“If you sat there for about 10 minutes, she would paint you,” says Yvonne’s mother, Margaret.

“She is fascinated watching you writing, that’s why she is so close to you. When she is watching TV, she sits really close to the television as well.”

As if on cue, the EastEnders theme tune comes on and Yvonne give me the thumbs up to come and join her to watch our favourite soap.

First, I must admire Yvonne’s fabulous artwork — anyway, I have the programme recording I tell her. I made sure of that before I left home.

Yvonne Condon, with the meter box on Princes Street that she painted.
Yvonne Condon, with the meter box on Princes Street that she painted.

Yvonne paints on a large scale and she had been looking for an outdoor location for some time for a new work. The meter box on Princes Street in Cork was an ideal location for her and with the support of Cork City Council and its ‘Reimagining Cork City’ programme. Princes Street traders, Arts and Disability Ireland, (ADI) and Crawford Art Gallery, this was made possible.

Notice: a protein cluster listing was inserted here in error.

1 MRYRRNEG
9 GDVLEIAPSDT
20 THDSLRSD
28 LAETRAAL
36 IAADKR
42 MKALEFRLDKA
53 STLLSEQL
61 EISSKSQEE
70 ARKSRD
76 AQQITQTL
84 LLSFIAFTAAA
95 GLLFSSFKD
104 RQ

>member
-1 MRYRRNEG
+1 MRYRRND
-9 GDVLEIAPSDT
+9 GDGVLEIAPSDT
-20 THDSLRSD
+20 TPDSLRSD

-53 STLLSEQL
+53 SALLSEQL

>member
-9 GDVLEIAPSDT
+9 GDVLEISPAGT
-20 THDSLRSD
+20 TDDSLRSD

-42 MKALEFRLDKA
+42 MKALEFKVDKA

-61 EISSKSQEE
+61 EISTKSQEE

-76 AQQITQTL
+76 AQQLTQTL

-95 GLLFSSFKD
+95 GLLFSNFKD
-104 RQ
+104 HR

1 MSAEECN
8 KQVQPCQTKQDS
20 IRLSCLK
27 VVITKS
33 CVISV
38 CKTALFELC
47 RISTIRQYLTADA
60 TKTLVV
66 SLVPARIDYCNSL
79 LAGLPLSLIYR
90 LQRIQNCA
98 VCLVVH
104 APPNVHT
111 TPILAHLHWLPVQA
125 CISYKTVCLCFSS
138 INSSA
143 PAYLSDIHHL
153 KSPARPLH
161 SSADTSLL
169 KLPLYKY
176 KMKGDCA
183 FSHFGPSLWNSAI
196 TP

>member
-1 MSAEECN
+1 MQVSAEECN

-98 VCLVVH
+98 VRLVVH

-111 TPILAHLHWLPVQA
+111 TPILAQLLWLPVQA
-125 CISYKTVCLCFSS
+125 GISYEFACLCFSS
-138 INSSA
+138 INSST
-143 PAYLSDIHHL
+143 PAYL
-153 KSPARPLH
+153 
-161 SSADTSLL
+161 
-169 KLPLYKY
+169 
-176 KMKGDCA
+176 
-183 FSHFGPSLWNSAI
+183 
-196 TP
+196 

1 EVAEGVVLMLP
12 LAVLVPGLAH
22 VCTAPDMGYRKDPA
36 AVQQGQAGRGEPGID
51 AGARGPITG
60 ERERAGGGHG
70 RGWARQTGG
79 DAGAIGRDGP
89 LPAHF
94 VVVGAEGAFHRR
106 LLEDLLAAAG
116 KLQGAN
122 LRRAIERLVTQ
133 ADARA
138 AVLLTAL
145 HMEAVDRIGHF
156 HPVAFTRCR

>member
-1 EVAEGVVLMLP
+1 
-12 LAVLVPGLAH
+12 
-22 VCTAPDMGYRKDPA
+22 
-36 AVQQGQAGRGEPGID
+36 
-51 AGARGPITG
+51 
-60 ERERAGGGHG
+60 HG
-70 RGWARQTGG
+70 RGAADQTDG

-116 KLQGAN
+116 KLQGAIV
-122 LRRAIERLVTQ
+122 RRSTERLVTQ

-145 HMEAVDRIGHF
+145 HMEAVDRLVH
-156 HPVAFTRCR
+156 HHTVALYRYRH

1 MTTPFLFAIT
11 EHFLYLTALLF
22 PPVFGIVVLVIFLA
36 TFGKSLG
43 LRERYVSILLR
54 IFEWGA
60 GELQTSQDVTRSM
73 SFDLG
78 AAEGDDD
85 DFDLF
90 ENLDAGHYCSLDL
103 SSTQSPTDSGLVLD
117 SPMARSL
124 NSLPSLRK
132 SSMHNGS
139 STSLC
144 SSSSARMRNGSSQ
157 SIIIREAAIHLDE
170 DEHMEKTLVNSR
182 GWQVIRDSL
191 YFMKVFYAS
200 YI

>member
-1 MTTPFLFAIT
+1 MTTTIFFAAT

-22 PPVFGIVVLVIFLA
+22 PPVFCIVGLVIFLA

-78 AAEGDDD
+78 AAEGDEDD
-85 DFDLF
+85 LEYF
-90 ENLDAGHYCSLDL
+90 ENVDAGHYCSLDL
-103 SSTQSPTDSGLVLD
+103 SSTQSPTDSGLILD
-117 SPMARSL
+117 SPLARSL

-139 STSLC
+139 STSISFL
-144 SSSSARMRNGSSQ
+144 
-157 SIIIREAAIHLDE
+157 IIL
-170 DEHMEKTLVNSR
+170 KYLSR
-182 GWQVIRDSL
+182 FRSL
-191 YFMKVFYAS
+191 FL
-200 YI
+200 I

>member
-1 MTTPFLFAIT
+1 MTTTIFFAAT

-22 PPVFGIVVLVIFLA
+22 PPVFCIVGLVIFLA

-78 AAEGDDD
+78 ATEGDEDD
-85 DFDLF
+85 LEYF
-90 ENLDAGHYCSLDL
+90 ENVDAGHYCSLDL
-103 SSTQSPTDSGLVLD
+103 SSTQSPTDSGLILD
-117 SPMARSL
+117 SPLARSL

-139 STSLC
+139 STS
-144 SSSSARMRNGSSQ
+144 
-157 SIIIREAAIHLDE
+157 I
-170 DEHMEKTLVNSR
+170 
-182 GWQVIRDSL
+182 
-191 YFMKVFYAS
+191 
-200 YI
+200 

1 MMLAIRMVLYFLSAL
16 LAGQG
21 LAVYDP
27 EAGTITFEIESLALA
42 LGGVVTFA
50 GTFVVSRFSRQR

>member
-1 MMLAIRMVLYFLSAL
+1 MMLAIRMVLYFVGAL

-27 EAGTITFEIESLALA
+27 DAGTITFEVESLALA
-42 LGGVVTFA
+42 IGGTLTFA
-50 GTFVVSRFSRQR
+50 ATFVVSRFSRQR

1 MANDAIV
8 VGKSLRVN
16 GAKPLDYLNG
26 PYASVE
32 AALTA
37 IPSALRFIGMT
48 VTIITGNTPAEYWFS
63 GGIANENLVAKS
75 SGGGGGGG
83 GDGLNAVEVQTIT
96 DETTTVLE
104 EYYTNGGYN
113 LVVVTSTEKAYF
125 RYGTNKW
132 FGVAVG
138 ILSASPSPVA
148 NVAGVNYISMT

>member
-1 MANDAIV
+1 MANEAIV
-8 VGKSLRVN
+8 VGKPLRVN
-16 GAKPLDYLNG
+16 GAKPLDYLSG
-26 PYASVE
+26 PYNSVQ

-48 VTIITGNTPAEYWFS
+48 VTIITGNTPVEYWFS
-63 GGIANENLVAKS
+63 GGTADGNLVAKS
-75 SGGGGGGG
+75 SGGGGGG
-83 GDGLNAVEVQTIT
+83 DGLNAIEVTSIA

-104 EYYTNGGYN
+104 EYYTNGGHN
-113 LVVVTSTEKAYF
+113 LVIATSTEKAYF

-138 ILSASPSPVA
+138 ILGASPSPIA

Yvonnes breathless artistic pace could be likened to her speed on the running track or in the water, for the talented thirty-something has a wall full of trophies and medals from both running and swimming events in the Special Olympics.

“Her swimming feats are definitely surreal,” says Margaret.

“Especially for someone who can’t breathe through her nose.”